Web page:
And I can even imagine that the real reason was avoiding support cases – as the superdrive does not work reliably on every USB port, because it needs more power than official USB2 specs allow (500mA), they maybe just didn’t want to mess with that possibility at all.

      Despite that, of course, I’m all for demanding sustainable products from Apple! I’m not a fan of the recent product decisions and their apparent problems to manage the complexity of their software without sacrificing stability.

      1. Yes, well you may have a point there. But on numerous points I feel apple have increasingly been letting their customers down when it comes to durability of the devices as a whole. There always seems to be a component that breaks down after a while and often they take special measures to make it more difficult for the owners to fix this them selves. Examples; pentalube screws,”logic” boards, power cables welded into the transformator (I think I have spent almost as much on power units than I originally payed for the machine it self, no exaggeration) and the list just goes on. I love apple products but this part of their business concept pisses me off. Sure, everybody else is doing the same thing; I recall a case with Samsung TVs where it was proven that they had included a small component that they could control the lifespan of, making it malfunction after about 2 years or so. Difficult to repair and many customers simply decide to get a new TV instead of paying for an expensive/impossible repair. I also had a Nikon camera where the motherboard became dysfunctional because of a single component 2 weeks after the guarantee expired. Maybe it’s all simple negligence as you propose but I think you are underestimating the cleverness of the big brands. Not surprisingly smaller and lesser known brands (some at least) tend to make products that lack the element of this planned obsolescence. I’m sure that Lee Harvey Oswald shot JFK and that Stanley Cubric was in no way involved in the moon landing but of all conspiracy theories this is the one I find the most likely; companies planning for increased profit, employing the smartest brains to engineer subtle ways to make their customers buy more of their products. Apple is very good at making innovative and great products, but they are also good at this part of the game. Add to this the despicable tax avoiding schemes and their overall score becomes no better than anybody elses that make crappy products. Thanks for the read :-) Now I feel much better.

  11. Fot those who can not use the USB Supredrive on Mac OS High Sierra, you just need to start your mac on recovery mode (as described above) and in Terminal type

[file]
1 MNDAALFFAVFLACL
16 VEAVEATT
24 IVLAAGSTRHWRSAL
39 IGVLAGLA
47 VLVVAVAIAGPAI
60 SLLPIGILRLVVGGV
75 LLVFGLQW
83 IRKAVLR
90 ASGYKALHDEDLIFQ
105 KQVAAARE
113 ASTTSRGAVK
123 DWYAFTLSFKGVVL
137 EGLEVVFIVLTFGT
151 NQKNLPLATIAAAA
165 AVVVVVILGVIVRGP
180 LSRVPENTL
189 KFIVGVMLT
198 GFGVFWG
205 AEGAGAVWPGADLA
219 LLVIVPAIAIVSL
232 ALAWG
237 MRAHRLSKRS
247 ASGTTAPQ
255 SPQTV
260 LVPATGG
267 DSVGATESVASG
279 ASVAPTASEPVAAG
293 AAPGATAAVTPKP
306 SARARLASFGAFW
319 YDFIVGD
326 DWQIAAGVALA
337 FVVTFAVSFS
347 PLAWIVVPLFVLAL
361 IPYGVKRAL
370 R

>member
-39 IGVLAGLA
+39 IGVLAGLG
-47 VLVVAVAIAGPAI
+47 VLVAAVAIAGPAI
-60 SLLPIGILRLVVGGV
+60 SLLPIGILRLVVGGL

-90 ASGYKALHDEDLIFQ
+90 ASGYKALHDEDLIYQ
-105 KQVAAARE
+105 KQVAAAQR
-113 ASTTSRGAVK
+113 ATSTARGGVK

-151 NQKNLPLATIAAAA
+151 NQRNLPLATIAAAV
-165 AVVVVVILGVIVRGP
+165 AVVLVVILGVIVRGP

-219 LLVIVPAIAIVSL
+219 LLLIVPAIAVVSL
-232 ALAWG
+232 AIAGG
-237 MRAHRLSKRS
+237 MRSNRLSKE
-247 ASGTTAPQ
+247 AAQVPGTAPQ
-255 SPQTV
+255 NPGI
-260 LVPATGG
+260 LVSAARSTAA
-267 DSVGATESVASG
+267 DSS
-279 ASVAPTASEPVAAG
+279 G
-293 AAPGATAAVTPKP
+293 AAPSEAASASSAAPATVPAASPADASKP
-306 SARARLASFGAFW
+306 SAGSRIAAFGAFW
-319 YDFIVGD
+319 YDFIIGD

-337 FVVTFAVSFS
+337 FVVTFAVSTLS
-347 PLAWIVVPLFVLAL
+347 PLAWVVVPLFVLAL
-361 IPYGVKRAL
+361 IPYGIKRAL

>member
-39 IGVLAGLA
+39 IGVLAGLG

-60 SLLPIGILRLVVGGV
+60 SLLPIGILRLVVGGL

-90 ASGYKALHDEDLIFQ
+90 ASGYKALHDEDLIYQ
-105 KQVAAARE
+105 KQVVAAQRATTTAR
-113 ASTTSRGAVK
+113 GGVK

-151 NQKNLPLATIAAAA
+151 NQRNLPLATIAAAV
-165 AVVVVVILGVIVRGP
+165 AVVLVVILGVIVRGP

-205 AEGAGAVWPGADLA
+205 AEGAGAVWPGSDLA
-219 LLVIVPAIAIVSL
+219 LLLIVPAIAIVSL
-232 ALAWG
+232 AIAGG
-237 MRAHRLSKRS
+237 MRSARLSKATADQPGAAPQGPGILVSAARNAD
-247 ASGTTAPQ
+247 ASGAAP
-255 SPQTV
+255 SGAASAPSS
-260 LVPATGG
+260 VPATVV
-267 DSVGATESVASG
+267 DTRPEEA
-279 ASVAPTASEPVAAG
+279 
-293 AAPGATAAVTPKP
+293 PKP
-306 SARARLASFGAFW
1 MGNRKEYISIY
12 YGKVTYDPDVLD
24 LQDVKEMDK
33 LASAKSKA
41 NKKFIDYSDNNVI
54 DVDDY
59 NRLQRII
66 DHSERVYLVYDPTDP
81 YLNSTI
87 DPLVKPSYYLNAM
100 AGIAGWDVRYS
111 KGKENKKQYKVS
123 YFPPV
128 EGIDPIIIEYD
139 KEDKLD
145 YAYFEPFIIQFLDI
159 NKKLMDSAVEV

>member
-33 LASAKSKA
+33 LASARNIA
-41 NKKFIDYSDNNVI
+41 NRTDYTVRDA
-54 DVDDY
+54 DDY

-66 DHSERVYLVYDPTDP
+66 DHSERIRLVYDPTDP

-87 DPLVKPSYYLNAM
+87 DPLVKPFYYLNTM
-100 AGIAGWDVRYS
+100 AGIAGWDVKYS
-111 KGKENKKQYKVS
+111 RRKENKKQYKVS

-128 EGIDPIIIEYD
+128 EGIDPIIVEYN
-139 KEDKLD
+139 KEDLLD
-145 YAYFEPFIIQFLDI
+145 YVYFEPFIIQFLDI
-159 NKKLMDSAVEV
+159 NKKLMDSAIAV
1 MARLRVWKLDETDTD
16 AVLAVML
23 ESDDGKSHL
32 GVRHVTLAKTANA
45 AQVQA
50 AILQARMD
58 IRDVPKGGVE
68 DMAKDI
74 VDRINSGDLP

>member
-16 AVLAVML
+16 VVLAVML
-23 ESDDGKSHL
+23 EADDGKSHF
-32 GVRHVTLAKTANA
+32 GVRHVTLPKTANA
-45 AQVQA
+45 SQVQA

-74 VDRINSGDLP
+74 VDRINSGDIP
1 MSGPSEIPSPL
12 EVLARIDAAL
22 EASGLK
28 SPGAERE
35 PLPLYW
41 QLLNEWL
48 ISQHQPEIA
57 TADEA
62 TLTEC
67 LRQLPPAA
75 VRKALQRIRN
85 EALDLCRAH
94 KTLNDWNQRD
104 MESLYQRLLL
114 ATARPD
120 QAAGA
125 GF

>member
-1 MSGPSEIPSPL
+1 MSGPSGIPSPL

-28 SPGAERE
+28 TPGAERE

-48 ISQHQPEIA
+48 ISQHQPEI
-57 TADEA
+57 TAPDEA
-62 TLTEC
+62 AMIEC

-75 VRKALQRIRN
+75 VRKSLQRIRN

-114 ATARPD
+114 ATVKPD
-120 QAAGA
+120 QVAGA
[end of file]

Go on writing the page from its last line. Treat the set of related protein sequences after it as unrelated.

nvram boot-args=”mbasd=1″

    1. Yes, this is an option – see note in the original post. From feedback I got, this did not work as reliably as the .plist method, so that’s why I don’t recommend it as a first choice. But on the other hand, it is easier to apply than evading SIP for editing the .plist.

      1. Yes, but I did BOTH. First your secure method (modify plist from Recovery). Unfortunately it didn’t work at all and when I plugged the USB SD in my Mac (MBP 17″ mid 2010) a message of “USB Device no compatible” appears.
        Then I used the nvram method and it works perfect.
        I hope it could help to people with High Sierra issues.
        Thanks a lot Luz, and sorry for not explain properly what I did in my older post.

        1. I too now have my Superdrive working again under High Sierra after I did both. I had manually edited the file to make it work under Sierra, but High Sierra broke it again and editing the file did not make it work again. I had exactly the same feelings as Jon above–very ticked off at Apple. But today I executed this command (nvram boot-args=”mbasd=1″) even though my plist file already had this setting turned on, and also at some point reset my PRAM (I can’t remember which I did first, and I’m not sure if only one or both were needed), and now it works. Thank you thank you thank you!

  12. Hi , i have a MBP 2016 (usb c ports) and when I plug the superdrive to the Hub or adapter it tells me to connect it directly to the computer, any solutions to this? Doing all that code stuff is going to help me? or I just have to buy a new one with the usb c port?


    1. No, the MBP 2016 does not need any hacks to use the superdrive. The tricks described in this post don’t apply to macs that were sold without a built-in optical drive (i.e. pretty every model after 2012).

      But the superdrive needs more power than a regular USB port can supply. So it depends on the hub or adapter, whether its ports can supply extra power beyond what the USB specification demands. Apple’s laptops all have such extra power ports, but only some USB hubs and adapters have them. Apple’s simple USB-C to USB-A adapter works well to connect the Superdrive directly to my MBP 2016, but also cheap Chinese (DodoCool) adapters work fine for me.

  13. OK, so this drove me out of my mind with an early-2001 MBP 13″ for which the internal drive was no longer working. I added the mbasd=1 string using the method suggested by Jim Stiles (Nov 4 2017) above, but still it would not work. I was about to try the ‘nvram boot-args=”mbasd=1″’ command, when I saw ‘Update to latest OS’ in the instructions for the Superdrive. Since I was still one minor High-Sierra update behind I figured: what if I upgrade with the drive on the USB port, perhaps it will see it etc. Lo and behold: it worked. Perhaps just coincidence but thought I’d report it here.

  14. I’m a baby boomer so please help me out. I’ve tried all the above suggestions without success. Question for you who might know. In the directions above, am I supposed to hit “Enter” after every step, after some steps, or after the end step? I’ve never done this before.

  15. I have MacBook Pro (15-inch, 2016) running macOS High Sierra Version 10.13.6 (17G65)

    My SuperDrive works fine if it is plugged in before I boot; not if plugged in after boot.

  16. As I commented earlier, this solution saved me a while back, but it seems that Apple sabotaged my 2012 Macbook Pro at a deeper level with the Mojave update. If anyone has suggestions for Mojave beyond what was originally suggested, I would be very grateful!